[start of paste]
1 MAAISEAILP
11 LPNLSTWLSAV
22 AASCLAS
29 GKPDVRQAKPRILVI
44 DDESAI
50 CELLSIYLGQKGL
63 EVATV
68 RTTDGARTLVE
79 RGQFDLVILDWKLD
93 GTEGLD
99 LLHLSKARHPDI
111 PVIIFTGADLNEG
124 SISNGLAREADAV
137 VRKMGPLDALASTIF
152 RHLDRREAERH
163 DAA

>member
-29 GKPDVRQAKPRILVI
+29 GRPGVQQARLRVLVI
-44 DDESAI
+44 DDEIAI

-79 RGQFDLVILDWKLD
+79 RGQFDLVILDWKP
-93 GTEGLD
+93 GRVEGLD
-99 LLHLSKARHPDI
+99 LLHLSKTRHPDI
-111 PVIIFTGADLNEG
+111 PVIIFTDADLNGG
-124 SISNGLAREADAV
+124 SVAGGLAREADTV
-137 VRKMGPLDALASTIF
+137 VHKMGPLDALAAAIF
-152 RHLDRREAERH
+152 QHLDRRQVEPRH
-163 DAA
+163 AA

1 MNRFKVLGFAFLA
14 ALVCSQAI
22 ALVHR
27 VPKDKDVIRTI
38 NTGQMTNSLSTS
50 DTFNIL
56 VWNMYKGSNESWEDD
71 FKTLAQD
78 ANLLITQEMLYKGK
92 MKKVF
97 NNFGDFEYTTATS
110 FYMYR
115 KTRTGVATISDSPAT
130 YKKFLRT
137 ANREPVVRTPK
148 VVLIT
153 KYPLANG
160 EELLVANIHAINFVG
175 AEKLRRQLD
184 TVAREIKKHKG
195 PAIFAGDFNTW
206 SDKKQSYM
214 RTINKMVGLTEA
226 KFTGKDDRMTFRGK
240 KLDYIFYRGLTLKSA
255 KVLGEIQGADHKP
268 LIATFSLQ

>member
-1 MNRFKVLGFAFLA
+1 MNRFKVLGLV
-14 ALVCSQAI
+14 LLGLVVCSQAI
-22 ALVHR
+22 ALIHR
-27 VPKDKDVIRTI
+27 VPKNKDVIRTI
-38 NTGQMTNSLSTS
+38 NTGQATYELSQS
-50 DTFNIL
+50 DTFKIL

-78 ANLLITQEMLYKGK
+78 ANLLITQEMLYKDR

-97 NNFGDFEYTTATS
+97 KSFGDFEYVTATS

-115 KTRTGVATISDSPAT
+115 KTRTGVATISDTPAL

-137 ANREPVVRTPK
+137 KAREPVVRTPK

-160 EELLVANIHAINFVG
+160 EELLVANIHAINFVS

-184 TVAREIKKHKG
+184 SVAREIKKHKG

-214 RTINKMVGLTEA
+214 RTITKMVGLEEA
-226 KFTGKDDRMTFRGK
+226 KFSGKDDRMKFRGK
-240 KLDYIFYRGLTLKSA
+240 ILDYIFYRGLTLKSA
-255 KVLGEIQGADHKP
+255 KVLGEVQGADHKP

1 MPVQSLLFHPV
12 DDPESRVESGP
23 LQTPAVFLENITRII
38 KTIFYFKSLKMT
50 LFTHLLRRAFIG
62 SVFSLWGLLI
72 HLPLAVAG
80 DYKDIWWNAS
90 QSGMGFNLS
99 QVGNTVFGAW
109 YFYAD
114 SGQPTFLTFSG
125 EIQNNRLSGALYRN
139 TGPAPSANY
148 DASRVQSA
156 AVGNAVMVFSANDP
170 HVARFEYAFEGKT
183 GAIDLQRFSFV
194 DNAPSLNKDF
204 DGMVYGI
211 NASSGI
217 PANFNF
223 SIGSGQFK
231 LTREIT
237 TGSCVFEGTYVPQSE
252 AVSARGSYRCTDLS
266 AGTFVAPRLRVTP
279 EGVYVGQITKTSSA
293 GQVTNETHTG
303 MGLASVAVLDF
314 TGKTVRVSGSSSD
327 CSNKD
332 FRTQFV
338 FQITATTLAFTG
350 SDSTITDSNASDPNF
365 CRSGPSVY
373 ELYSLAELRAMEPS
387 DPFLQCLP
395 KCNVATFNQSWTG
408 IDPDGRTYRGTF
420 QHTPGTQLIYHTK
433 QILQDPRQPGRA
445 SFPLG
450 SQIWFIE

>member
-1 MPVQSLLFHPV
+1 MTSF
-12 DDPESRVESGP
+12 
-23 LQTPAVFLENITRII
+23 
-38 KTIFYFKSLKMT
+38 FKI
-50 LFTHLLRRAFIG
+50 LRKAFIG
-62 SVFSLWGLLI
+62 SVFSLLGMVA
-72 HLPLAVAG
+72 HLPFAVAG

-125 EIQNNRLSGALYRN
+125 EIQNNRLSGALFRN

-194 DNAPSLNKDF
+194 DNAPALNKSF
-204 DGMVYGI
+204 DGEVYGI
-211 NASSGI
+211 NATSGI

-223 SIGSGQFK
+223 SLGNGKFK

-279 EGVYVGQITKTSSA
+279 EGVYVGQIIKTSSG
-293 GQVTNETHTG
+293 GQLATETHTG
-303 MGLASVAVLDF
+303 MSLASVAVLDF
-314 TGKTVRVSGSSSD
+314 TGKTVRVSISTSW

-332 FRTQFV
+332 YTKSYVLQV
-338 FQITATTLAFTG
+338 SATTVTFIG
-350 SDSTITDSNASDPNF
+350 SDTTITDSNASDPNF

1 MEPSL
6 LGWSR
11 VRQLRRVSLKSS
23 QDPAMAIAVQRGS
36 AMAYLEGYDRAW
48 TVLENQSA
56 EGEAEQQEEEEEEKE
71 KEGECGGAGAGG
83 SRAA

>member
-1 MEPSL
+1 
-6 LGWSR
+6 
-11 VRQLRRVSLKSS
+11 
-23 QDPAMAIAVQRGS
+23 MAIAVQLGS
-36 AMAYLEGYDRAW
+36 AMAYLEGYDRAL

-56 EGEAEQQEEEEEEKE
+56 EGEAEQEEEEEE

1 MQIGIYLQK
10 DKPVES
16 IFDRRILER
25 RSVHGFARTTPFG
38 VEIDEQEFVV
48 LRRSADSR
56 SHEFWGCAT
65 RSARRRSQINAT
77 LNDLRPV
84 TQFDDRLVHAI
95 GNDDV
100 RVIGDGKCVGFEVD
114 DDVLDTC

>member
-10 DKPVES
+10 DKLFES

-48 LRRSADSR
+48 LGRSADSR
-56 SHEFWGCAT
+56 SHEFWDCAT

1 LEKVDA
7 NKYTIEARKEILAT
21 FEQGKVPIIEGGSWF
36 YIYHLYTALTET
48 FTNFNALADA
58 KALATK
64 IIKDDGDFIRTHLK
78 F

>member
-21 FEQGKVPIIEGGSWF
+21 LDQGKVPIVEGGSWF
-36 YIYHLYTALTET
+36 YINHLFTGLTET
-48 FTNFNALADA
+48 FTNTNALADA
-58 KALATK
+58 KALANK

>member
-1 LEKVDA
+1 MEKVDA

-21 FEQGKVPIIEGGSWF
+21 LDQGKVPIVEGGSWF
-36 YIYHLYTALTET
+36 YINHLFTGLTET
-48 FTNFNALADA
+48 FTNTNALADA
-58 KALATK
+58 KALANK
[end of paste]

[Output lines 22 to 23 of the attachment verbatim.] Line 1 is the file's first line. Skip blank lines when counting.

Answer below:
-79 RGQFDLVILDWKLD
+79 RGQFDLVILDWKP